Lieser, Mariah, Washington Report on the Hemisphere
Economic and social indicators remain dismal for Jamaica after the first quarter of the New Year. High unemployment at 14.2 percent in 2012 coupled with a 2009 poverty rate of 16.5 percent has been the perfect combination for strife. The fact that the nation's debt surpasses GDP by 40 percent, exacerbating already dire conditions, should be cause for concern. As Jamaicans continue to live with few economic opportunities and frequent crime surges, the country's downward economic spiral continues.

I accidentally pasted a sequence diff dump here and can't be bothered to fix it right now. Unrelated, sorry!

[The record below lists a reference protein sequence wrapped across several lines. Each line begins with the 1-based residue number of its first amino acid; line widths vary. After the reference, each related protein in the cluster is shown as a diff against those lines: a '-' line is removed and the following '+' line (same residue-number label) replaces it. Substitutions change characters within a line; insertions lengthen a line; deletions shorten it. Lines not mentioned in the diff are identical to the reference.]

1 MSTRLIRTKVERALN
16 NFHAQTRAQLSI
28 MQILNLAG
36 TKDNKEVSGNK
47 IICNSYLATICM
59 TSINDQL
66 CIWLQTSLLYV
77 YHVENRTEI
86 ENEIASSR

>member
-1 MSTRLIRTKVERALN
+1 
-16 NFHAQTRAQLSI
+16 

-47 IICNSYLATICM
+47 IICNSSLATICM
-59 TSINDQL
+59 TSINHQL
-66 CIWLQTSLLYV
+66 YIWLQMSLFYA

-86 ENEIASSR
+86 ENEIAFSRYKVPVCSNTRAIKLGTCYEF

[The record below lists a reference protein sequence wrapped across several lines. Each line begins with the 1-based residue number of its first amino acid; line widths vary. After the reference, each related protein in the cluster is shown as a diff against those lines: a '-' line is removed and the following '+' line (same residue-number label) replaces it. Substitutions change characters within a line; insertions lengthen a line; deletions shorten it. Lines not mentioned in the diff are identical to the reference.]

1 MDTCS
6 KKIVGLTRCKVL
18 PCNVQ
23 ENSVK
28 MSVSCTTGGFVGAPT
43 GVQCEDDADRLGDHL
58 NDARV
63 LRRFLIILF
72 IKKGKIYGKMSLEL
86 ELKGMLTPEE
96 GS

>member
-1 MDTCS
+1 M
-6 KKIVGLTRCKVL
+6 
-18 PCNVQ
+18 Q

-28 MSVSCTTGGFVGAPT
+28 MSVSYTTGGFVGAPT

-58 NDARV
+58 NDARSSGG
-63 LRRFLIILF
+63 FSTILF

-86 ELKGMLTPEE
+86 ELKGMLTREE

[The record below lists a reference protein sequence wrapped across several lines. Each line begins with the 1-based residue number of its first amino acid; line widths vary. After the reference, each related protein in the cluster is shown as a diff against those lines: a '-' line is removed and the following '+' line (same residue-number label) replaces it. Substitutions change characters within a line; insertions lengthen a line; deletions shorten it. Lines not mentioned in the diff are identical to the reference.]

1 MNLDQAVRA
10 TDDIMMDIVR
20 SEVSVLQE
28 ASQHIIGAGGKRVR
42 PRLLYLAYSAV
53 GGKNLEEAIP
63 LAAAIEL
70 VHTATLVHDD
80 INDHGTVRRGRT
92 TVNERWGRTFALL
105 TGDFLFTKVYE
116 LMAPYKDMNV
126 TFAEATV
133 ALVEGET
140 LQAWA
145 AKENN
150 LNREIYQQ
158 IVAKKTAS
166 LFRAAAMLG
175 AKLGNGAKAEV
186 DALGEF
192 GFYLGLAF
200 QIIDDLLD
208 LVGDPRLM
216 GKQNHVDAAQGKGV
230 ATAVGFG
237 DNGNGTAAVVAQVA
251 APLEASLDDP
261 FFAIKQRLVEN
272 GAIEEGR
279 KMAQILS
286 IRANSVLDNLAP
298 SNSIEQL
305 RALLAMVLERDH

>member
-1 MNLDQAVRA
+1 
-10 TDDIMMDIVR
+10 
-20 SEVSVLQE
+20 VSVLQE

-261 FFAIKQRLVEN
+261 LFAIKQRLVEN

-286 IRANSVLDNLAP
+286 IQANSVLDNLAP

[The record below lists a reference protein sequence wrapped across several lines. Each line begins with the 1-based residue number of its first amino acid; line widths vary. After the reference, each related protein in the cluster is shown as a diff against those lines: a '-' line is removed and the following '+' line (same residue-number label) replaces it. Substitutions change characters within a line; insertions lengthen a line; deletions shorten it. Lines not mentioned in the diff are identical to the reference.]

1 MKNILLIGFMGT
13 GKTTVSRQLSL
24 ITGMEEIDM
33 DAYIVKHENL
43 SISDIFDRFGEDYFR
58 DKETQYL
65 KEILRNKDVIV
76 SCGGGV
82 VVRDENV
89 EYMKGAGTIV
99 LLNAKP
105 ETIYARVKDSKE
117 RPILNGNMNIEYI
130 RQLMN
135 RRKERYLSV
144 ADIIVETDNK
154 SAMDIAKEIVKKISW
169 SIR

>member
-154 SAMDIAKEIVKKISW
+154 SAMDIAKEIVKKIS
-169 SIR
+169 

Jamaica continues to have difficulties combating its economic problems, as much of the population has dodged taxes for years, lowering anticipated revenue by billions of dollars. In the past, high interest loans have led to additional hardships, preventing Jamaica from experiencing economic growth among other benefits. The BBC has reported that "about 55 percent of government spending goes towards paying the nation's debt, while 25 percent goes for wages. That leaves just 20 percent for everything else - including education, security and health." Even if Jamaica were to pay off its debt, it has a deficit in terms of energy resources needed to propel development. According to The Economist, "[Jamaica] spends more on oil imports than it earns from tourism." Between paying off their debt and paying for oil imports, it has little room for reform in the budget. …